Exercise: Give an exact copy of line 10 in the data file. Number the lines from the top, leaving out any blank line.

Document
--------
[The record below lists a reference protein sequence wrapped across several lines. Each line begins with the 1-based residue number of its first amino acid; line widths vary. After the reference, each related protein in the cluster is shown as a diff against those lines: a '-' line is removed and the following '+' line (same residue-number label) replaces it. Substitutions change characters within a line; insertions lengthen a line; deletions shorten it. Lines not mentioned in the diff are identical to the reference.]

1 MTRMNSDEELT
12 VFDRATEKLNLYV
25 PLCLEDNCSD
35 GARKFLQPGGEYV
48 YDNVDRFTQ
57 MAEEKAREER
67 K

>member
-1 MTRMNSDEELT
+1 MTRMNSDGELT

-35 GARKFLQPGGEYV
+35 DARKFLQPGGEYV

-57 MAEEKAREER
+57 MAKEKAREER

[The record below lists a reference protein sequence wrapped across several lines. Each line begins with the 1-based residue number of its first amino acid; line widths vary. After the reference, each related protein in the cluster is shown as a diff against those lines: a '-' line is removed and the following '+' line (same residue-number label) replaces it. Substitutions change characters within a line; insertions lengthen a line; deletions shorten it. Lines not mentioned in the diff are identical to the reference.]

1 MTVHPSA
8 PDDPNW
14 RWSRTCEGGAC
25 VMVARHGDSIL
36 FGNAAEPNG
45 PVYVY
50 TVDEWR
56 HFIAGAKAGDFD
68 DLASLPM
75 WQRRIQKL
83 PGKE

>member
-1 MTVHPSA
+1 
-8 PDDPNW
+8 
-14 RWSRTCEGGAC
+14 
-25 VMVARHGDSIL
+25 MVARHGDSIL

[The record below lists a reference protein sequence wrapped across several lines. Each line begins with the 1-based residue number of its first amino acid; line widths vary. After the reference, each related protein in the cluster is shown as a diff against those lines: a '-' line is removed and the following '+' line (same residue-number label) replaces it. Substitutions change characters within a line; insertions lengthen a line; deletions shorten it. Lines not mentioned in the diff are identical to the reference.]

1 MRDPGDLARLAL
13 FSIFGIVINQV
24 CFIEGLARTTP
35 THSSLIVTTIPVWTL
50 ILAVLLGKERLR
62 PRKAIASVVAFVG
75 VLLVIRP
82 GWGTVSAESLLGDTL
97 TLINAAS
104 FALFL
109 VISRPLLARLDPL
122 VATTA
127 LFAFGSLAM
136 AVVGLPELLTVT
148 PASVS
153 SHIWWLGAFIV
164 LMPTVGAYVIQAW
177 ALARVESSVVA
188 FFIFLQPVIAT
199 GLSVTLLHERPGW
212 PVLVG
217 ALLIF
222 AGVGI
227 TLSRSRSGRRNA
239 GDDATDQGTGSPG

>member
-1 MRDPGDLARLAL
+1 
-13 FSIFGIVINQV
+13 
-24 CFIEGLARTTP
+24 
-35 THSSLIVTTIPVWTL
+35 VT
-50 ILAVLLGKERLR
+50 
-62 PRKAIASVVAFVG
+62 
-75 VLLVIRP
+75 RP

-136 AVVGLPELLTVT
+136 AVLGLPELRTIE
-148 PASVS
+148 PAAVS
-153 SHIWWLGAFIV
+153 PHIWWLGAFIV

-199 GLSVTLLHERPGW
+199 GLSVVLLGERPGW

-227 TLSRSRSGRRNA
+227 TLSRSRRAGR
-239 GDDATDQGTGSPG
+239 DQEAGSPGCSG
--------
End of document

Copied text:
-1 MTRMNSDEELT